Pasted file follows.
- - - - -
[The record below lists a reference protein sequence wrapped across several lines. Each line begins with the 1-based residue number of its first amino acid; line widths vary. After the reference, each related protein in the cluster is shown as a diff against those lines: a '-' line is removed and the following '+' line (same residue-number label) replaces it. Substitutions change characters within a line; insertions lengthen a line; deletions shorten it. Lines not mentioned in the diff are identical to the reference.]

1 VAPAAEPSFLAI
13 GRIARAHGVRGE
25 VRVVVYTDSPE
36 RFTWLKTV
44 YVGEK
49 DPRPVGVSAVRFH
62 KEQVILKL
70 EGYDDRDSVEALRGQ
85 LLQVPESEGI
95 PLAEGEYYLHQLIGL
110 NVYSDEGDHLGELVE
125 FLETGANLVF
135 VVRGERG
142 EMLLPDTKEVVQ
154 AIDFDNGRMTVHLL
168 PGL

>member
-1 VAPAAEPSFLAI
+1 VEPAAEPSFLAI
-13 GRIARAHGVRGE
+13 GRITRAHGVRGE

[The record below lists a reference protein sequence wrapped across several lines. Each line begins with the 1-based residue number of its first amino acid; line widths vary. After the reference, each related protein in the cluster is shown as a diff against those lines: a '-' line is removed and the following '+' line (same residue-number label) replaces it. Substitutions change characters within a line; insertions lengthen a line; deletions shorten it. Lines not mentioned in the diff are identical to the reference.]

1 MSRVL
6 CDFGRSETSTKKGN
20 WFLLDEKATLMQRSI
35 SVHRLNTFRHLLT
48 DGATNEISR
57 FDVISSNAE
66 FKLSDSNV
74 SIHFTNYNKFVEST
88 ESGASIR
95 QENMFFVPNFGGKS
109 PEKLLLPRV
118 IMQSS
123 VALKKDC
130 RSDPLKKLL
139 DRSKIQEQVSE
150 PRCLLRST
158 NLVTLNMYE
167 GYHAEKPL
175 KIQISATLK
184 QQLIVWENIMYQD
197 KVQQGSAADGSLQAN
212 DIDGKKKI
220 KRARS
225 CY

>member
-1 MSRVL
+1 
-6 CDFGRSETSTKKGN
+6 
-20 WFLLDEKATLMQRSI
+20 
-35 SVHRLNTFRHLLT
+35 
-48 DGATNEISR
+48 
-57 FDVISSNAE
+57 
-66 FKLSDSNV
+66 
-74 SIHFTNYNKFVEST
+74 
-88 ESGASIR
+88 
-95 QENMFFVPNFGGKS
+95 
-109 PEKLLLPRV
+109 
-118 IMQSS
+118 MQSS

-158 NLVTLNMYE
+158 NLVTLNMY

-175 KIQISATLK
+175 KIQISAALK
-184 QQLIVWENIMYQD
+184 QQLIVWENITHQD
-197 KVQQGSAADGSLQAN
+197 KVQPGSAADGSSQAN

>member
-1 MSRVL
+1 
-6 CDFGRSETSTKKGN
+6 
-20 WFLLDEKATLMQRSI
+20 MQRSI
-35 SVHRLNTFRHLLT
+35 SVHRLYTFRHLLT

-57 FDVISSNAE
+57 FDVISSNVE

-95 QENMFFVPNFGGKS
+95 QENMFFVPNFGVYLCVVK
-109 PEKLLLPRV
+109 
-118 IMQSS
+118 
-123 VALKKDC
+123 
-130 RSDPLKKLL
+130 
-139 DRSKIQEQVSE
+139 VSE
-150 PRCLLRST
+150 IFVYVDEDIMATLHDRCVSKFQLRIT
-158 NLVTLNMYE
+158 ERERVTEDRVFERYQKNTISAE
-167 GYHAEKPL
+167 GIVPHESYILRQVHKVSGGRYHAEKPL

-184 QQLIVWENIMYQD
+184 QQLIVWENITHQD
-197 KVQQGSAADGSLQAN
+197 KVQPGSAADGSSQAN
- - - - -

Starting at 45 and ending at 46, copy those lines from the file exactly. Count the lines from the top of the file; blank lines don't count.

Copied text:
212 DIDGKKKI
220 KRARS